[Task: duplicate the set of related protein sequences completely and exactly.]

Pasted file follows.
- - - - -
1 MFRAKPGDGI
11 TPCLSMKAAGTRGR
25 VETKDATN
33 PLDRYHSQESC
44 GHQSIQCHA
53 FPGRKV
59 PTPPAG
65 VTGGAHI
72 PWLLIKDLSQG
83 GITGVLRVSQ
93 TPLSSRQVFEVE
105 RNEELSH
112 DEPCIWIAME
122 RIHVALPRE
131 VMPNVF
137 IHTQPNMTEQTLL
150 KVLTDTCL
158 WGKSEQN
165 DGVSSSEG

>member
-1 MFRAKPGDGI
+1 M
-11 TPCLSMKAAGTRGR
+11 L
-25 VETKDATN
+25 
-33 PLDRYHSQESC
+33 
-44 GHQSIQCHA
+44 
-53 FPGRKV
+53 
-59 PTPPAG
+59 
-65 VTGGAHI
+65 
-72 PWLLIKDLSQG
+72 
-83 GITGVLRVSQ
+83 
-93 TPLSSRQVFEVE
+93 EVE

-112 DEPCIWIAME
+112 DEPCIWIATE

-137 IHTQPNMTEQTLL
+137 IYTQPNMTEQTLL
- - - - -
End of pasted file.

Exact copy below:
1 MFRAKPGDGI
11 TPCLSMKAAGTRGR
25 VETKDATN
33 PLDRYHSQESC
44 GHQSIQCHA
53 FPGRKV
59 PTPPAG
65 VTGGAHI
72 PWLLIKDLSQG
83 GITGVLRVSQ
93 TPLSSRQVFEVE
105 RNEELSH
112 DEPCIWIAME
122 RIHVALPRE
131 VMPNVF
137 IHTQPNMTEQTLL
150 KVLTDTCL
158 WGKSEQN
165 DGVSSSEG

>member
-1 MFRAKPGDGI
+1 M
-11 TPCLSMKAAGTRGR
+11 L
-25 VETKDATN
+25 
-33 PLDRYHSQESC
+33 
-44 GHQSIQCHA
+44 
-53 FPGRKV
+53 
-59 PTPPAG
+59 
-65 VTGGAHI
+65 
-72 PWLLIKDLSQG
+72 
-83 GITGVLRVSQ
+83 
-93 TPLSSRQVFEVE
+93 EVE

-112 DEPCIWIAME
+112 DEPCIWIATE

-137 IHTQPNMTEQTLL
+137 IYTQPNMTEQTLL